We are in the midst of Advent again and I am learning anew how to anticipatorily long for a more just, loving world—a world that is both already and not yet here. I don’t think it’s a coincidence that Advent overlaps with “16 Days against Gender-based Violence,” an international campaign that affirms women and girls’ right to a dignified life without violence. For if this is a season of realizing how much we need the light, we first have to slow down and sit with the darkness.
As my eyes adjust to the Advent candlelight, the patterns of darkness become scarily clearer—girls attacked by street harassers, women ignored by the courts when they suffer abuse, pushed down memories of verbal and spiritual manipulation, the newspaper headlines that crow over all the pain.
In her profound reflections on Advent, Micky ScottBey Jones writes, “So often Advent is explained as a season of hushed, joyful, expectancy, like a child waiting to open shiny presents under the Christmas tree. We acknowledge the darkness, but try to scramble past it for light as soon as possible.”
I cannot scramble past the darkness this year, so I am looking for signs of God’s presence in the darkness, yearning and wrestling through evidence that God is liberating this world and turning it upside down.
That’s how I ran into your stories again after so long. You all, the five named women in Jesus’ ancestry, have experiences with marginalization and violence that were common in your times and in ours. And though I am no Bible scholar, I see in you sparks of God’s presence in affirming the life and dignity of women:
You held the powerful accountable to a law greater than themselves.
You prophesied of a new kingdom to come despite state and personal violence against yourselves and those you loved.
When you had to rescue yourself from a vulnerable situation, you were called the “more righteous” one, over the lauded, wealthy man in your story.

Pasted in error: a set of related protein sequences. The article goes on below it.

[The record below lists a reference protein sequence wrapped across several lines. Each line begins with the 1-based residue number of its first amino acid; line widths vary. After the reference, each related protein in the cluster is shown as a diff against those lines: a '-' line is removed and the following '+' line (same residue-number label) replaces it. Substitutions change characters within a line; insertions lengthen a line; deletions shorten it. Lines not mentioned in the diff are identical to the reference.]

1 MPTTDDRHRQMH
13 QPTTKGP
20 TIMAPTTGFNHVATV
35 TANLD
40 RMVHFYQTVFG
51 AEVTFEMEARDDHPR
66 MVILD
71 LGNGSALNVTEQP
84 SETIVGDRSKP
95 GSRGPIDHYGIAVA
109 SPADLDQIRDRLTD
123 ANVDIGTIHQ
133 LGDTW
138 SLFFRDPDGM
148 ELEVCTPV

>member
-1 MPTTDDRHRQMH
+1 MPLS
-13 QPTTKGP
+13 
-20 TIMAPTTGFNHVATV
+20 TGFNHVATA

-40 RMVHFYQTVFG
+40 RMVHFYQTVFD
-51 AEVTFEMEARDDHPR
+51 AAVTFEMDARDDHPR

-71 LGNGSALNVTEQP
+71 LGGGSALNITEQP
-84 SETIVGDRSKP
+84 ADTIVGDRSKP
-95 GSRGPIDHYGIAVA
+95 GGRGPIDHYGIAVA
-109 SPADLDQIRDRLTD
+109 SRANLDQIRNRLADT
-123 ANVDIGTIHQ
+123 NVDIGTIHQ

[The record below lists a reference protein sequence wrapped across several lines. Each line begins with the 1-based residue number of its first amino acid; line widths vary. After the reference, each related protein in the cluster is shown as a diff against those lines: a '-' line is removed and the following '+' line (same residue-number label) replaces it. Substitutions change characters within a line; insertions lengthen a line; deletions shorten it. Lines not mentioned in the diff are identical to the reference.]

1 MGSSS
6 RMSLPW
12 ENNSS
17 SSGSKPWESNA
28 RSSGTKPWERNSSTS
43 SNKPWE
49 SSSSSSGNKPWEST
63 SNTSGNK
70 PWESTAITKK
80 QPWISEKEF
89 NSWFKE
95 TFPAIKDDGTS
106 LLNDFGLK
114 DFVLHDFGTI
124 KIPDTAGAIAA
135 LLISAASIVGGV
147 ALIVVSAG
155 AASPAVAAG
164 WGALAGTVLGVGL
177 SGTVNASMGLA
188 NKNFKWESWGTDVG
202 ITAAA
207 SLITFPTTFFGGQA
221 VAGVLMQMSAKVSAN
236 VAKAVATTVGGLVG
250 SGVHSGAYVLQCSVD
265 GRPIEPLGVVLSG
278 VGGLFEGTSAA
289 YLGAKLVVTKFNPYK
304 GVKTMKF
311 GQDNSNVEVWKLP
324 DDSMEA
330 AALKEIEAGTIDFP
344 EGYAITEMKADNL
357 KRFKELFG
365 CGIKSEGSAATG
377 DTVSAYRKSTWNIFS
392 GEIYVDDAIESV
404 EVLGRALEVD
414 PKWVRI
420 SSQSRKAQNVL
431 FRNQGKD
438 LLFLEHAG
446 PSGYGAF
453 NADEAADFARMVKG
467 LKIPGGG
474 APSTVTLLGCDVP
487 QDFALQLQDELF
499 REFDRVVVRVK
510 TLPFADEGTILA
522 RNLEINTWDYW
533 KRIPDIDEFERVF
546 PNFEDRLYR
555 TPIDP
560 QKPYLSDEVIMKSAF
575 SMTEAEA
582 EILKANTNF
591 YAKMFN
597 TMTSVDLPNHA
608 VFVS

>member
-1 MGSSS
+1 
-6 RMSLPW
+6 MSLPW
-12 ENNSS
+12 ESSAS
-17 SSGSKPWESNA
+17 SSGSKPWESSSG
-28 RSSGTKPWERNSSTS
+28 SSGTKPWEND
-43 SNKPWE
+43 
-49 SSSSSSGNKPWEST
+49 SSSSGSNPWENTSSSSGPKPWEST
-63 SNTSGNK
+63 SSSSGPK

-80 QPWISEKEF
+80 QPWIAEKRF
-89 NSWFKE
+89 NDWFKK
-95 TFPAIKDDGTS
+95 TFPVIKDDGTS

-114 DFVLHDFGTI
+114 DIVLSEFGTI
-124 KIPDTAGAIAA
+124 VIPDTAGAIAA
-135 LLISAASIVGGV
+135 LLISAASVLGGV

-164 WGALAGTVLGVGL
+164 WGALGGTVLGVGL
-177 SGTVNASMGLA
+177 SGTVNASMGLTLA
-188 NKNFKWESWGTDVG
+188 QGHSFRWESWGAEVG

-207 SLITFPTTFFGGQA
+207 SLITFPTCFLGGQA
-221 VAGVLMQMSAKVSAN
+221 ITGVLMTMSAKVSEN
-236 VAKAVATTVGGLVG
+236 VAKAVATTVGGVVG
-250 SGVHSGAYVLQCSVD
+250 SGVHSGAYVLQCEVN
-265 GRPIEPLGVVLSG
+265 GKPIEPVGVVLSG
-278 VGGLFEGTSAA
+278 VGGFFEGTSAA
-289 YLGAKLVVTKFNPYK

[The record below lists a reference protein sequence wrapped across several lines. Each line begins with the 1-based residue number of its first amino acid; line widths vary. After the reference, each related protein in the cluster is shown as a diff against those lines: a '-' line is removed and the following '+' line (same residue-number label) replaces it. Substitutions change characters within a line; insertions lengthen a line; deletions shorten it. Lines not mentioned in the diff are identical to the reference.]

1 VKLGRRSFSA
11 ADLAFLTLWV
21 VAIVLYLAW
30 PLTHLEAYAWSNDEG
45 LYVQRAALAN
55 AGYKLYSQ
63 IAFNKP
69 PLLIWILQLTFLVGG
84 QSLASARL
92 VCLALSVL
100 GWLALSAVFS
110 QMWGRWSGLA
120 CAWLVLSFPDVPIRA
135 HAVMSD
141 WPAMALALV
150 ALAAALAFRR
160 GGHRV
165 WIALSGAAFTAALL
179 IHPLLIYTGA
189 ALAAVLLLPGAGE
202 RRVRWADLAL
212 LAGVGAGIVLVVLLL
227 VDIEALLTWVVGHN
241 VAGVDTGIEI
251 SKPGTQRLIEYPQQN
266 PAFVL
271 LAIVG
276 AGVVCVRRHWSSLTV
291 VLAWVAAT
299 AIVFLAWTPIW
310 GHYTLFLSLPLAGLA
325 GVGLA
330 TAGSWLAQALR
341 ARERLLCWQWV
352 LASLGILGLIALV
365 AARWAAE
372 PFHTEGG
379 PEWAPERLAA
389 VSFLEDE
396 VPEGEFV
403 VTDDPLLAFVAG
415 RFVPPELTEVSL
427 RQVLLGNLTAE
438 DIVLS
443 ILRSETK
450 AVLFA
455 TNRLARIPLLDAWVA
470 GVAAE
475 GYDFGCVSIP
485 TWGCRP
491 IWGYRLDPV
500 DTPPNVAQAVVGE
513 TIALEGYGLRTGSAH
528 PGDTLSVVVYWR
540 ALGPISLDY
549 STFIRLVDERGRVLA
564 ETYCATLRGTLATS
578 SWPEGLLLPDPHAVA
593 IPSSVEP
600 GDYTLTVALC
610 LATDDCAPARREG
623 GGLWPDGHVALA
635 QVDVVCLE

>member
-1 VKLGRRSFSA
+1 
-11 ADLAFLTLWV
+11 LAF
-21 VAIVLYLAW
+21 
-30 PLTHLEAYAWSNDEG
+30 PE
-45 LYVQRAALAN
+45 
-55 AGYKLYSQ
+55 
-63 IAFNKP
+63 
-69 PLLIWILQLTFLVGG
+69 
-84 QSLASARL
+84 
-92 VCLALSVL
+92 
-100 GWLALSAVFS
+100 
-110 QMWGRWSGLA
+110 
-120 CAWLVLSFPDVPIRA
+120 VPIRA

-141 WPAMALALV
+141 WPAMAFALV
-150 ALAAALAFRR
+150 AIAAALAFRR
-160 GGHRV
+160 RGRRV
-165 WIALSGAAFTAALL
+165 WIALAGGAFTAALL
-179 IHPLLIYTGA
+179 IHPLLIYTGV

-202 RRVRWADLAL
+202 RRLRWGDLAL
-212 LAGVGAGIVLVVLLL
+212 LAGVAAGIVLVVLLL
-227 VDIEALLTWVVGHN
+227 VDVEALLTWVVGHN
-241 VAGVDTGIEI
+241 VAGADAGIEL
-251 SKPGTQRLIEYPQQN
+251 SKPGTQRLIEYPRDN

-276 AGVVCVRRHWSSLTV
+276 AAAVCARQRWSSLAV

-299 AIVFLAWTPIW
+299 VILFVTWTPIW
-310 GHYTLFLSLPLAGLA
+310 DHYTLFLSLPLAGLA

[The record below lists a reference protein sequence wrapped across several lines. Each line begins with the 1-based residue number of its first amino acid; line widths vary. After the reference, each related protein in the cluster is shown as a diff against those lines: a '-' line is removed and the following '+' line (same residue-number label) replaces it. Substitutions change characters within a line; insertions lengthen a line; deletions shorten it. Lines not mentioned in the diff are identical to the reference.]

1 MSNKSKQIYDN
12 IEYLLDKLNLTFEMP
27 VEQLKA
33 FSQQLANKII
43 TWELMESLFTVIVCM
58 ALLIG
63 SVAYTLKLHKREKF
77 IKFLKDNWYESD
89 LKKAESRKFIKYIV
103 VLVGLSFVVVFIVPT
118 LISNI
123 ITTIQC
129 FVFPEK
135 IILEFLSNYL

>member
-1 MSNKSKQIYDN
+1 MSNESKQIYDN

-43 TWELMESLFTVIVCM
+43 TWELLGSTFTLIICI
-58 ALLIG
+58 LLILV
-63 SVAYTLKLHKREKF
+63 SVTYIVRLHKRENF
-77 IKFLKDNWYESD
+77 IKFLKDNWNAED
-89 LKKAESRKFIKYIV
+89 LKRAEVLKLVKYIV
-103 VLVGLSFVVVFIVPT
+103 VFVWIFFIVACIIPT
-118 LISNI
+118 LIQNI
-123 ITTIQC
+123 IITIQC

After losing economic and familial security, you faithfully pledged yourself to a bosom female relative. Then for that love you journeyed with her across borders, over mountainous terrain and into the unknown, for approximately seven to ten days.
The scars in your lives could not take away from your new names of “virtuous woman” and “woman of valor.”
Most importantly, you believed you were included in the promise of a coming one who would restore all that was broken. You believed you were not forgotten, and despite social ostracization, you knew, “I am not wrong/wrong is not my name.” That is the reason why, in the midst of a social context where women’s words were close to worthless, Mary could so confidently declare in the Magnificat,
“From this day all generations will call me blessed…
He has brought down the powerful from their thrones,
and lifted up the lowly;
he has filled the hungry with good things,
and sent the rich away empty.”
I will be waiting with this declaration for the rest of the season, with the fervent hope that every generation of women and girls is heir to this promise of justice.
Comfort Sampong’s heart is sparked by fried plantains, tropical foliage and the stories of women thriving and creating a way out of no way. She graduated in 2018 with majors in economics and international development. Now she lives in Tegucigalpa, Honduras, where she works on English communications for the Association for a More Just Society, a Honduran non-profit fighting for justice and peace.